An approach to proteomic analysis of human tumors

Michael R. Emmert-Buck, John W. Gillespie, Cloud P. Paweletz, David K. Ornstein, Venkatesha Basrur, Ettore Appella, Quan Hong Wang, Jing Huang, Nan Hu, Phil Taylor, Emanuel F. Petricoin

Research output: Contribution to journalArticlepeer-review

192 Scopus citations


A strategy for proteomic analysis of microdissected cells derived from human tumor specimens is described and demonstrated by using esophageal cancer as an example. Normal squamous epithelium and corresponding tumor cells from two patients were procured by laser-capture microdissection and studied by two-dimensional polyacrylamide gel electrophoresis (2D-PAGE). Fifty thousand cells resolved approximately 675 distinct proteins (or isoforms) with molecular weights ranging between 10 and 200 kDa and isoelectric points of pH 3-10. Comparison of the microdissected protein profiles showed a high degree of similarity between the matched normal-tumor samples (98% identical). However, 17 proteins showed tumor-specific alterations, including 10 that were uniquely present in the tumors and seven that were observed only in the normal epithelium. Two of the altered proteins were characterized by mass spectrometry and immunoblot analysis and were identified as cytokeratin 1 and annexin I. Acquisition of 2D-PAGE protein profiles, visualization of disregulated proteins, and subsequent determination of the identity of selected proteins through high-sensitivity MS-MS microsequencing are possible from microdissected cell populations. These separation and analytical techniques are uniquely capable of detecting tumor-specific alterations. Continued refinement of techniques and methodologies to determine the abundance and status of proteins in vivo holds great promise for future study of normal cells and associated neoplasms.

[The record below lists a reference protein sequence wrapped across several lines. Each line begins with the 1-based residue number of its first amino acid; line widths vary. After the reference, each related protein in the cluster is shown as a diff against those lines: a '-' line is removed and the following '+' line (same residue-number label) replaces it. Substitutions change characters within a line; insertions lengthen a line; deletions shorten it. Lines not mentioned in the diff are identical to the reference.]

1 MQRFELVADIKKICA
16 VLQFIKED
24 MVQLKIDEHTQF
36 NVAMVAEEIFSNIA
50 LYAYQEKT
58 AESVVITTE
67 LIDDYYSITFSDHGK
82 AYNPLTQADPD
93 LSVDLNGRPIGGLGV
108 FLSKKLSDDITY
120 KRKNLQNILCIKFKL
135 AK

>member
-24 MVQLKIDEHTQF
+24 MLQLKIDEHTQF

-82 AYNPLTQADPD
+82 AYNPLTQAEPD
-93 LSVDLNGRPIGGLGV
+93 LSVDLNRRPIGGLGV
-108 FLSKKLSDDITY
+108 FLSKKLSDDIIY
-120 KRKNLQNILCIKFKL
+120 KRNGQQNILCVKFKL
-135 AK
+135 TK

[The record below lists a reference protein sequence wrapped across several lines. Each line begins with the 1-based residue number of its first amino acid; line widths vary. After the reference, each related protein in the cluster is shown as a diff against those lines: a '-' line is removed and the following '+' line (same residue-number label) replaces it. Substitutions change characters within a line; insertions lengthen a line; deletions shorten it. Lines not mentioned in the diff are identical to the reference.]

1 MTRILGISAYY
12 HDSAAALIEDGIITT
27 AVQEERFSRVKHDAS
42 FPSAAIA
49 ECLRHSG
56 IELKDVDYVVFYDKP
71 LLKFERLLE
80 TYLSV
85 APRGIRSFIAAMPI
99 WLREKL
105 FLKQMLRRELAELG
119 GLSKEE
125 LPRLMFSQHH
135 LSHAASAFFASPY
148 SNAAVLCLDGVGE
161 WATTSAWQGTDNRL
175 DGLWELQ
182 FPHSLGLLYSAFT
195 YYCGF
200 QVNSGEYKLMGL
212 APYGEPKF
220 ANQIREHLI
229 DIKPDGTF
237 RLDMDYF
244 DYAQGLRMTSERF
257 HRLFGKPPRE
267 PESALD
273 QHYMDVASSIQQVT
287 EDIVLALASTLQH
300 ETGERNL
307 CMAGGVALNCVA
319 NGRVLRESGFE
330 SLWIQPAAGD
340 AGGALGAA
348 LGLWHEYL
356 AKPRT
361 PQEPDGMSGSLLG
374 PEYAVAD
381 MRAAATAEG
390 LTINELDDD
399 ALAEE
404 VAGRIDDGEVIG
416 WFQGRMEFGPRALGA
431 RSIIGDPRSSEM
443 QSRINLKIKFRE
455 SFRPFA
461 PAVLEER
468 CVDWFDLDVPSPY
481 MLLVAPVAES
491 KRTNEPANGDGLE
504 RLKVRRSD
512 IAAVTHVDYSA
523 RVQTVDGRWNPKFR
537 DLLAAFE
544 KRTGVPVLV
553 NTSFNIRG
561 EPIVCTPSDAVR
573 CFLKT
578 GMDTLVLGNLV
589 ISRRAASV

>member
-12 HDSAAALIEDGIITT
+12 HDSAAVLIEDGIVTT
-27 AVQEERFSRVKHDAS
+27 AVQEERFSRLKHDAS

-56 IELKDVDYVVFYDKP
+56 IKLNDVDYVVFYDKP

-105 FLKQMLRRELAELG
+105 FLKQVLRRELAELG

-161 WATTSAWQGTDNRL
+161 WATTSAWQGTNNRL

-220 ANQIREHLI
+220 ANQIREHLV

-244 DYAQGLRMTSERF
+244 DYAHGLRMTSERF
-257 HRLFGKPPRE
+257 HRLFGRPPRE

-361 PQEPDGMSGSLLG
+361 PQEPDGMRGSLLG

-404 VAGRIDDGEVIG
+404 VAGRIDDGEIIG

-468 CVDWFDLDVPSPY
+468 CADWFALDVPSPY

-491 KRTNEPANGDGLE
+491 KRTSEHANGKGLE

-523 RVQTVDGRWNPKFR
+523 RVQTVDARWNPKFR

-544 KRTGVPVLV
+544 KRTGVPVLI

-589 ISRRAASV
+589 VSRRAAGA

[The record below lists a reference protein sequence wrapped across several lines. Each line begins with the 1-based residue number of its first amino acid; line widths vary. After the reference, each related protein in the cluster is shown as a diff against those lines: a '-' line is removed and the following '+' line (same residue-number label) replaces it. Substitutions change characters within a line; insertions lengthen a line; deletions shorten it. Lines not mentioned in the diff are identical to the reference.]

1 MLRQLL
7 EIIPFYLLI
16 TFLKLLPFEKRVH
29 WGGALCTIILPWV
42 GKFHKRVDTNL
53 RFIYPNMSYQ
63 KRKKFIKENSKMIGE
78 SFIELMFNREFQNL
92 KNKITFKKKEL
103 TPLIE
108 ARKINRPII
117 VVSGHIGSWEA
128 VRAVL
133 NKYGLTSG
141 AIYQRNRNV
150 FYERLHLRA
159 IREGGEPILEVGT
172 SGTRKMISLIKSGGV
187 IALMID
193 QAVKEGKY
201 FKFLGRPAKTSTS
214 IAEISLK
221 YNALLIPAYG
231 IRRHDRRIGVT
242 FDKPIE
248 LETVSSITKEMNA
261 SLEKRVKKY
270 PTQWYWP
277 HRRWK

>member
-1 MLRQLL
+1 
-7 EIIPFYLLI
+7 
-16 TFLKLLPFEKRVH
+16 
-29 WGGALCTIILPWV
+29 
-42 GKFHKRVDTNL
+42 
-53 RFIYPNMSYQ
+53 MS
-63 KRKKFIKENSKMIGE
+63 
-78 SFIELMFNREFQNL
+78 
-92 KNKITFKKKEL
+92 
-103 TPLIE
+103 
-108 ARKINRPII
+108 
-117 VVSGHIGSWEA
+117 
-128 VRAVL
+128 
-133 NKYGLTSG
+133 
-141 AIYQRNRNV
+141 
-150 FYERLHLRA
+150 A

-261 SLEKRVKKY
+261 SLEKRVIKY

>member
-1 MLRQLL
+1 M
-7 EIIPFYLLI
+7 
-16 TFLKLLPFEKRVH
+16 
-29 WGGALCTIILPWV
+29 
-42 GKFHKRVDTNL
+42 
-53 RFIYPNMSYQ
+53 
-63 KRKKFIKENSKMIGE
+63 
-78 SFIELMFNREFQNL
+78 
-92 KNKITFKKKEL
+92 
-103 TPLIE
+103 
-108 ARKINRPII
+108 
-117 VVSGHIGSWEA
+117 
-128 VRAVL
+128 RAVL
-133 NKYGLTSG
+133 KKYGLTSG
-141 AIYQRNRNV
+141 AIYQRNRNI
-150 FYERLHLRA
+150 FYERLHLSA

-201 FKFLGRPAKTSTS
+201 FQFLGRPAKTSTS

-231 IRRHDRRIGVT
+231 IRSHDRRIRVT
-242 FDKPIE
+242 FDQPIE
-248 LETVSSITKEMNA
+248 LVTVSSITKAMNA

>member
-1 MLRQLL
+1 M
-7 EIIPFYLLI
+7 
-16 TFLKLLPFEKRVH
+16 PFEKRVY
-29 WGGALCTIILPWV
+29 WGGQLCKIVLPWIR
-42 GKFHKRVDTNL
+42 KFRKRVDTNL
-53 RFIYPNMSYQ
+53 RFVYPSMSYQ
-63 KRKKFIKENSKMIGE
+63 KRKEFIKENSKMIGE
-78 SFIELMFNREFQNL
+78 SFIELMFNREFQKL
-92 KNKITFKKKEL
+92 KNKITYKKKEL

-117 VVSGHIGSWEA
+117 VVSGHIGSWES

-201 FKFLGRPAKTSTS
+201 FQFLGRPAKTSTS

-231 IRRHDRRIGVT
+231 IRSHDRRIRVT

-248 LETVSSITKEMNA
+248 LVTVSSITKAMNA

Original languageEnglish
Pages (from-to)158-165
Number of pages8
JournalMolecular Carcinogenesis
Issue number3
StatePublished - 2000
Externally publishedYes


  • Esophagus
  • Microdissection
  • Neoplasia
  • Proteomics
  • Two-dimensional electrophoresis


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